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Integrate and retain immigrant talent

Orlando Gil Published on 11 October 2010

As we face the everyday challenges of operating a dairy enterprise, hiring, integrating and retaining employees are probably some of the key activities that, if done well, will help ensure the success and sustainability of the operation. With an ever-increasing number of immigrants working in dairy operations, how we integrate this talent and how we retain the best will help us reach these goals.

Immigrants might have some different needs when it comes to integrating into your operation, but when it comes to retention, the way it is addressed pretty much applies to all employees. People are people anywhere in the world. When you ask what really satisfies people and what makes them stay at their jobs, not surprisingly, the answers are very similar.

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How then, when we talk about integration, do you integrate immigrant talent into your operation?

Depending on how acculturated this talent is and their ability to communicate in the English language, here are some key things to keep in mind:

Integrating talent – Before start date and beyond
What processes are there in place to ensure a transition from the date of hiring until they become a productive employee? Activities in this category might include orientation to your operation, understanding their job description and initial training to perform the necessary tasks to be successful in their jobs.

Are there specific protocols that need to be followed when doing certain tasks? In case their understanding of the English language is limited, are these protocols available in their own language? Having translated documents or using an interpreter when dealing with a multicultural workforce can certainly be a plus, but not enough to ensure total understanding.

Observing and monitoring employees while they perform procedures will reveal their level of understanding. Their actions will show you how well they understand what they are supposed to be doing.

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If there are issues with literacy, is there a trainer or mentor available that will show and teach them the tasks step by step until they can perform these at the expected level?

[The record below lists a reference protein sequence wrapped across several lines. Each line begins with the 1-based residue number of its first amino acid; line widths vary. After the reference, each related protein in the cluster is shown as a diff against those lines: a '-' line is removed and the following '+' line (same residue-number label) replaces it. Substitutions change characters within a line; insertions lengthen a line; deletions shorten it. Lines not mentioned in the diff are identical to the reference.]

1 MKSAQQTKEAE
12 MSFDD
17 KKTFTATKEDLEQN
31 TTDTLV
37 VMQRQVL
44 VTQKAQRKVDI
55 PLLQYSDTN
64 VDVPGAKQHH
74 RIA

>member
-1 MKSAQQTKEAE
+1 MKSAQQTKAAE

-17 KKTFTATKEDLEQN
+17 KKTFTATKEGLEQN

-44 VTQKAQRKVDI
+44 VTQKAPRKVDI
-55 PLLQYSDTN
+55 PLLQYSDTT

Is the manager readily available to follow up and encourage the new employee? Does the employee feel that he or she is now part of the work team? Many times a new employee may feel like an outsider just because everyone around them is busy and not enough attention is devoted to them to ensure they feel welcome.

What about some of the non-work-related issues an immigrant worker may have to deal with? Chances are they may be new to the area and to your community. How welcoming is the community where they will live? Do they need help in securing housing? How will they get to work? Do they have reliable transportation available?

Many questions…many variables. These are issues that will need to be addressed if you want to ensure a smooth transition from new hire to a productive member of your team when you are dealing with immigrant talent.

Rest assured however, that if you invest the time in addressing these and other issues that may come up, you will have a loyal employee that not only will be a productive member of your team, but also may be an employee that will be retained long term.

So if you do all of the above, will you ensure retention of immigrant talent? No, of course… we know that we can’t be 100 percent certain that an employee will stay long term, but as we mentioned in the beginning, there are certain things that do apply to all employees when it comes to success in retention.

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One of these has to do with compensation. All of us want to progress and feel that we are getting ahead. A possible way of addressing this is by setting up a compensation system that will tie raises to specific goals attained. For example, you might start an employee at a salary or hourly wage of “X” amount at hiring. At that time, specific goals for the employee’s development are set.

After six months and after attaining these specific goals, the employee may earn a raise to “XX” amount. At that time, both you and the employee again set specific goals to be attained in the following six months.

After these next six months and after attaining the next set of goals, they earn “XXX” amount. And so on… The idea here is that they are earning these raises because they have met and attained specific goals to which you have both agreed.

A system can be developed where you are able to budget raises with specific increments that will provide the employee the sense of progression tied to compensation and you, the employer, guidelines for employee development and a budget you can manage.

Some of the other things to keep in mind when addressing retention are:
• All employees will want safety in their jobs, both personal safety and on-the-job safety.

• All employees do want respect and recognition for a job well done.

• All employees want to be challenged to be and do their best.

• All employees will respond positively to you wanting them to succeed at work, at home and as individuals.

When treating employees, whether they are immigrants or native-born, one may want to remember that disrespect is perceived as disrespect in any part of the world and a smile means the same thing whether it is in English, in Spanish or in Chinese for that matter! PD

Orlando Gil
  • Orlando Gil

  • President
  • TCTS Global
  • Email Orlando Gil

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